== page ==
Start by doing what’s necessary; then do what is possible; soon you are doing the impossible. – St. Francis of Assisi
I used that quote in my last post referring to the impact an everyday person can have regarding problems that appear too big to do anything about. Sometimes, instead of global issues, the problem can be as simple – and as daunting – as helping neighbors down the street.
Over the weekend a parishioner’s house burned down. The cause is unknown. I was in the house eating some leftover pizza when the phone call came in from Dr. Carol, a missionary doctor who serves the local community via the health clinic across the street from us. I relayed the message to Fr. Sam, and we jumped into a car and arrived 90 seconds late. By the time we had arrived, local firefighters had extinguished 99 percent of the blaze. A spectacle like this always draws people in and this was no different. As we approached, neighbors leisurely walked to the scene to join a throng of neighbors that had amassed. Everyone stood silently watching, wanting to do something while unable to do anything.
Fortunately, the family of eight was safe, including their baby. But they lost everything. They now huddled together, some of them crying in agony and fear. An elderly woman sat in a doorway repeatedly crying, “God, give me the strength.” The family lived in a pre-fabricated house provided by Food for the Poor. Normally these donated homes measure 12 x 12 feet. Because of the family’s size, they lived in a larger version of the house, which was simply two units joined together. They and all their belongings sat inside of less than 600 square feet atop a concrete slab base. It sat close to two other small houses made of concrete. During the fire, neighbors rushed to help the family save whatever they could, but the fire moved quickly. Anything left had been turned to ash. Too poor to open a bank account, they kept their money in a locked space within the house. That too was gone. A refrigerator was one of the few recognizable items left. During the fire, its sides peeled away like a banana and curled towards the floor. What remained looked like a piece of apocalyptic artwork. A bed and a dresser were somewhat salvaged – the former charred and letting off white smoke, the latter contorted from the combination fire and water.
I felt completely overwhelmed and useless as my eyes scanned the scene. A gust of wind came up the mountainside and forced the smoke over us like a blanket. I turned my head as I covered my mouth and nose with my t-shirt and my eyes immediately met those of a three-year old girl crouched and urinating over a plant. She looked at me as if absolutely nothing about this situation was strange, and then ran off to continue playing with her friends. It all seemed so absurd. I haven’t been sleeping well lately and began thinking that maybe this was some bizarre dream. I picked up a small stick and dug it into my forearm to check. Nope. This was real.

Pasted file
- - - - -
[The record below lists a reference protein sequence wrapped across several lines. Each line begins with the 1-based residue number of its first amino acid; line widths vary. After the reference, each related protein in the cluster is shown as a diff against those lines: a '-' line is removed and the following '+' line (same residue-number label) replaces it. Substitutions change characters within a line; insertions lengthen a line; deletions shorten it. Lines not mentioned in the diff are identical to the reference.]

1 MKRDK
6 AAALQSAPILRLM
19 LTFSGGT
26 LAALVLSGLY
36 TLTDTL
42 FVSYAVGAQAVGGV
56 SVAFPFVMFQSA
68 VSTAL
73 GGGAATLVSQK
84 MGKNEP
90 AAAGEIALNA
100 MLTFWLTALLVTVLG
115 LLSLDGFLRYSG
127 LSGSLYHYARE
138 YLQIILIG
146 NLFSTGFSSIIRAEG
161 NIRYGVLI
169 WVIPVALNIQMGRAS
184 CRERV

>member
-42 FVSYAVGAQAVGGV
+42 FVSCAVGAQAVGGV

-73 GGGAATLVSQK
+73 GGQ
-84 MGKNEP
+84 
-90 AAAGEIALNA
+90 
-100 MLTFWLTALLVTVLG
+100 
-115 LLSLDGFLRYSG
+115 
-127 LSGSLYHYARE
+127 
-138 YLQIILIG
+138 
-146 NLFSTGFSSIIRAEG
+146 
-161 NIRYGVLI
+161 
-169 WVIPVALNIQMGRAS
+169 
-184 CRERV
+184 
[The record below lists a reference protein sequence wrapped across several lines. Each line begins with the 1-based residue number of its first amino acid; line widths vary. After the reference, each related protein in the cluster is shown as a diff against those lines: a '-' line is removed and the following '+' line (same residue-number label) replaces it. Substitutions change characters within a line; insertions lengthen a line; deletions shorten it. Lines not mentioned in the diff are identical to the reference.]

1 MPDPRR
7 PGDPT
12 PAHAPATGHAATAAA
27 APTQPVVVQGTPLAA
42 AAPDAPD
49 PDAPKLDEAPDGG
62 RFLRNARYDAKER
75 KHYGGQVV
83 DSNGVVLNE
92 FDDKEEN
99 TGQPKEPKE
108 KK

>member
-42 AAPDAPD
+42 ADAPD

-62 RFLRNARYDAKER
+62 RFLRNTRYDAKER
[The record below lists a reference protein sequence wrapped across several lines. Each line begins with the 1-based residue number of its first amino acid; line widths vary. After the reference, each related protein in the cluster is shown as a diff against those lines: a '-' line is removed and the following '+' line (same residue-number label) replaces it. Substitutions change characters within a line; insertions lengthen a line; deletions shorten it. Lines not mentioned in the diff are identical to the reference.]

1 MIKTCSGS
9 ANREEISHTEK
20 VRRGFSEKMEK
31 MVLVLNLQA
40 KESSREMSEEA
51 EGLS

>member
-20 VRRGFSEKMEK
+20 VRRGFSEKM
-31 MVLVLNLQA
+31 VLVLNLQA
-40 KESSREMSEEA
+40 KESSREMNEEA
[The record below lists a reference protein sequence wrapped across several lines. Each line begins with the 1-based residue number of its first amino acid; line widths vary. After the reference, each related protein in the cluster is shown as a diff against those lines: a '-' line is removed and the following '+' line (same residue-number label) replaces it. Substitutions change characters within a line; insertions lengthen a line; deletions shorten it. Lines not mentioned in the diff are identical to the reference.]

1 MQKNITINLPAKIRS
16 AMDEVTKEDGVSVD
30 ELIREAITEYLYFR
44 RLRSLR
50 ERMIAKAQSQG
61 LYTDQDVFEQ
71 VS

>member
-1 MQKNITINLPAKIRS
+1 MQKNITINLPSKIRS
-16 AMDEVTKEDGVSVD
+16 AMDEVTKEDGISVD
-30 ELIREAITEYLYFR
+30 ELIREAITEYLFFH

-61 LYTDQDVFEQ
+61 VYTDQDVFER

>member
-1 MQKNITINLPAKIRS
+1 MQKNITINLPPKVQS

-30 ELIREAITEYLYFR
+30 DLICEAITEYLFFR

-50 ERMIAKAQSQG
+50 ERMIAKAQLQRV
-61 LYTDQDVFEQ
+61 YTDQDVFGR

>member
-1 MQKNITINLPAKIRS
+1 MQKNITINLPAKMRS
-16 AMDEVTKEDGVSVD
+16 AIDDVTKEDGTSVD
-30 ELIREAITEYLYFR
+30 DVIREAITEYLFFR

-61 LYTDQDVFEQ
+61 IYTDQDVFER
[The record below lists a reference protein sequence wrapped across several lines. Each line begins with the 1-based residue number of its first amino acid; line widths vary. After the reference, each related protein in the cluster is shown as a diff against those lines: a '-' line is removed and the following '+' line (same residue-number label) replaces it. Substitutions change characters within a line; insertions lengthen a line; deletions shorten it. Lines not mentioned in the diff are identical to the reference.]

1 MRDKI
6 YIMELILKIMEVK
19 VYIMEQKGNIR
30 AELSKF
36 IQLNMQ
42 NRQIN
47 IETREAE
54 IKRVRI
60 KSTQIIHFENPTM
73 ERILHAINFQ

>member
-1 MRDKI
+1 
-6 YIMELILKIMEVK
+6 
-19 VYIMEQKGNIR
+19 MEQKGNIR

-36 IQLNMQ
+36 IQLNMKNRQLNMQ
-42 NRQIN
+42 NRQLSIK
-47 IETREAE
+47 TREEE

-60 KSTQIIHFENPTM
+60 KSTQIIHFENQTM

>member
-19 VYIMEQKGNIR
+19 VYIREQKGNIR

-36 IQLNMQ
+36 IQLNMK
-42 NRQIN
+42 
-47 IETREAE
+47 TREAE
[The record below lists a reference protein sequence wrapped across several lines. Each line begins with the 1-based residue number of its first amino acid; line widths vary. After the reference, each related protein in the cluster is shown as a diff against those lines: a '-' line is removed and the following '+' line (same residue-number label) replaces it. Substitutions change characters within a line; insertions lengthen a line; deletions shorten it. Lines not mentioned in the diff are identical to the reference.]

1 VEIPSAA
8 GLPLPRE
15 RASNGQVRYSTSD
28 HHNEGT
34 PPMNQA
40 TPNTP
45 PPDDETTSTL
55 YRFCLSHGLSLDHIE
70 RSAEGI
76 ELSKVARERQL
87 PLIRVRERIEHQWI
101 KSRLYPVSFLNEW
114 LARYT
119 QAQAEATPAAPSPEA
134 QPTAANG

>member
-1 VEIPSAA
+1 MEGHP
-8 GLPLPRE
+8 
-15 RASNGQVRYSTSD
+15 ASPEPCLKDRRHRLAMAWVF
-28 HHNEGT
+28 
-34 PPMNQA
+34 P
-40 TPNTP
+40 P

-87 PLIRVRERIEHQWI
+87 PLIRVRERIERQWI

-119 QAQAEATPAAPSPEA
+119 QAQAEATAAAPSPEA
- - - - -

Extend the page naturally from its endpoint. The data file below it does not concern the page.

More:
Having done all he could do to help in that moment, Fr. Sam collected me and we drove back to the compound. “So now what?” I asked him.
“Well, we’ll have an emergency meeting with some people tomorrow and see if we can ease their suffering. We’ll try and get some money together for them, see if we can get some clothes donated and beg for some housing from someone.”
In other words, start by doing what’s necessary.
“And that’s just how it goes?” I asked.
“Yes,” he said plainly. “We do what we can.”
The entire episode has me thinking in big picture terms. (That is, after all, what this blog is about.) One of my students recently asked me why I threw all of my stuff away back home to come and teach here. I obviously did not do that. My entire life currently sits in a 9 x 9 foot spare bedroom of my uncle’s house. But what if I were to lose that? What if I woke up tomorrow with absolutely nothing but the two suitcases I brought with me, and had no credit cards or store of money? Cast that way, this experiment of mine – to find a higher and better use of my talents – simultaneously takes on a sense of urgency and of being a luxury or hobby, as if this experience needed one more binary opposite. Since quitting my job I have learned that the process requires sitting with:
The need for action and letting the process unfold,
Being a rookie to find something at which I can excel, and
Understanding that what is specific is general to most.
Which brings me back to the beginning: Doing what’s necessary to help a family that just lost everything in order to do what appears to be the impossible task of getting them back on their feet.